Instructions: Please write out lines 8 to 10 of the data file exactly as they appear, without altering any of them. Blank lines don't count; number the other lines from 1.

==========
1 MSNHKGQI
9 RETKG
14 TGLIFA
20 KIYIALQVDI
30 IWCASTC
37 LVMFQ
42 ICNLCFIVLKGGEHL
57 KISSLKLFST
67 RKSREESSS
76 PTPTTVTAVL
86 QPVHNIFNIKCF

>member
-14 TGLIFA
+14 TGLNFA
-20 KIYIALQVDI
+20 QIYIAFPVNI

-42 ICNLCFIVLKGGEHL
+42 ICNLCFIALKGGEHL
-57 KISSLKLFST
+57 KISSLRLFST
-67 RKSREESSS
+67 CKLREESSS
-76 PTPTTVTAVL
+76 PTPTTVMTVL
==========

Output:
57 KISSLKLFST
67 RKSREESSS
76 PTPTTVTAVL